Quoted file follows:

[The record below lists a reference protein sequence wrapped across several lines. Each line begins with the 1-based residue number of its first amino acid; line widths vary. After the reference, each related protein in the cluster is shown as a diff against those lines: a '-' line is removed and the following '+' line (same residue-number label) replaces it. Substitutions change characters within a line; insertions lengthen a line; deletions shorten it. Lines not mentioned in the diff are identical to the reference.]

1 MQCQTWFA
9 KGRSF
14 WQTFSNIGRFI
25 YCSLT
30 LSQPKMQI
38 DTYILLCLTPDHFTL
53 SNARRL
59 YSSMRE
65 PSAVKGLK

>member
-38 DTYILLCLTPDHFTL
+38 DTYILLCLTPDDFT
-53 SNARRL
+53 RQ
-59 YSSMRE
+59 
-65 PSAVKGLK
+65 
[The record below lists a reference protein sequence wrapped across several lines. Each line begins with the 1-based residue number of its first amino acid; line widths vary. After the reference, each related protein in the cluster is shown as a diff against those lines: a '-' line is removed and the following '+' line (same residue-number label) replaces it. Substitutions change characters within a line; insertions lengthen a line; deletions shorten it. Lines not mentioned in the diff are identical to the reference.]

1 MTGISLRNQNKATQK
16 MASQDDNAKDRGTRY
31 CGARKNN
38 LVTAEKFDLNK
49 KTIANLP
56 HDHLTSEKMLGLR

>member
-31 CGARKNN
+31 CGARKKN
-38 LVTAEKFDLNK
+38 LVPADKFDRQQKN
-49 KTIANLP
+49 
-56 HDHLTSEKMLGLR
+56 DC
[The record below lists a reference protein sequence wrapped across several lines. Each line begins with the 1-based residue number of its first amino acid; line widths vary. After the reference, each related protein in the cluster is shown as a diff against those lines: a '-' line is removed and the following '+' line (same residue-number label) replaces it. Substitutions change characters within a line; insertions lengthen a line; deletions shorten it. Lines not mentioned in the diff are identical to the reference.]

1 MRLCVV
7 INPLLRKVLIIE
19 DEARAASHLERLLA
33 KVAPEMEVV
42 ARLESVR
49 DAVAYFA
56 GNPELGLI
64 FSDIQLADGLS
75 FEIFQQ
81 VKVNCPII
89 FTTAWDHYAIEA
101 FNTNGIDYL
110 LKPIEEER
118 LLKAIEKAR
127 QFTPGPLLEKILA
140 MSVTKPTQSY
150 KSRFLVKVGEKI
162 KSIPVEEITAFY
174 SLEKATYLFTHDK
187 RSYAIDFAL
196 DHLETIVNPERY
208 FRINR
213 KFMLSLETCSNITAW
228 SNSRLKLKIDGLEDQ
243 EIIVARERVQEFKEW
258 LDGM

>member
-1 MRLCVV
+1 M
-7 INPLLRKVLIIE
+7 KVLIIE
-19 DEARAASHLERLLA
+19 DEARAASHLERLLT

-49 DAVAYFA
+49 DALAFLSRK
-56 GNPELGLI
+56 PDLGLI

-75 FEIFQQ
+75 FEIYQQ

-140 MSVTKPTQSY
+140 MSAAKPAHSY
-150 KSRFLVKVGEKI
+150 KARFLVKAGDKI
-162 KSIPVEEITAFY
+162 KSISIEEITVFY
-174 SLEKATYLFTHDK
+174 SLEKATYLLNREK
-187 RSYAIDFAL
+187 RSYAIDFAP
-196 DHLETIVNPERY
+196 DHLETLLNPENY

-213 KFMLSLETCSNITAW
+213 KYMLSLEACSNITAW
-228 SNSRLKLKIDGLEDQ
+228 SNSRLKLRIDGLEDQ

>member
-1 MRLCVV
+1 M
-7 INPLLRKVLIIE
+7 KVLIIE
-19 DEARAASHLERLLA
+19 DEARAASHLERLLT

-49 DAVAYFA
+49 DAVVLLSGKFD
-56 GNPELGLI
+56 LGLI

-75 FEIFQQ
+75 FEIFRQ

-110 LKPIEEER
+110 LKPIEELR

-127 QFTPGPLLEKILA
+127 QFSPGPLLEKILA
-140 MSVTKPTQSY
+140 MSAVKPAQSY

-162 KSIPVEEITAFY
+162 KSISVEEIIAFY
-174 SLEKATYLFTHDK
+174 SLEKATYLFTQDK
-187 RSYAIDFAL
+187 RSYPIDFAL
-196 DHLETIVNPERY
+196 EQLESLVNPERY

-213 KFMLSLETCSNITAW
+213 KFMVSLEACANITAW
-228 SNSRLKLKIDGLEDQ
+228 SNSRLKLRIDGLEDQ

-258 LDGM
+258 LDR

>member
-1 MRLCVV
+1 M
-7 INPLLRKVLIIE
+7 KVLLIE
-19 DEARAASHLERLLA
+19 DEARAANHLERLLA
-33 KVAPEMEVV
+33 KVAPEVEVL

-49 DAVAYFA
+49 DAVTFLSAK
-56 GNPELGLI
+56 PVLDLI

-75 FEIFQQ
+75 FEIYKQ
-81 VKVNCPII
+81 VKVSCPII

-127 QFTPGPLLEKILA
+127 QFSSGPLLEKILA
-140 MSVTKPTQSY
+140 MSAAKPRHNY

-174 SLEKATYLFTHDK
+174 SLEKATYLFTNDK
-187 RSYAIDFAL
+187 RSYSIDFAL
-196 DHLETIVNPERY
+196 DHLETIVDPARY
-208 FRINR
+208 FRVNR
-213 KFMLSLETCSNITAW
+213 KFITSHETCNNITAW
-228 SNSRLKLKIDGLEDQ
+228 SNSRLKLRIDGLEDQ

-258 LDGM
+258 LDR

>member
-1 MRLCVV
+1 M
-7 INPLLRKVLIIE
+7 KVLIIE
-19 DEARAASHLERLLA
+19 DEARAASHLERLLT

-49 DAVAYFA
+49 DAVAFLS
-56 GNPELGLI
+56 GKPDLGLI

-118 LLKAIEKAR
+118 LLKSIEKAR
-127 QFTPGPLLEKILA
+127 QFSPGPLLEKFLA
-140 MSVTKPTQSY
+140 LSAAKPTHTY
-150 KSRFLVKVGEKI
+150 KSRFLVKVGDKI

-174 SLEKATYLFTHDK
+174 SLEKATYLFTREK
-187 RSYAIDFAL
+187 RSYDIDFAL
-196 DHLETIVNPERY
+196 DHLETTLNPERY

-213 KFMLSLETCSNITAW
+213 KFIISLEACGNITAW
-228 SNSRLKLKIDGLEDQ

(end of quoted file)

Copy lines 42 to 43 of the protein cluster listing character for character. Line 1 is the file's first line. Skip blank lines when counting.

49 DAVAYFA
56 GNPELGLI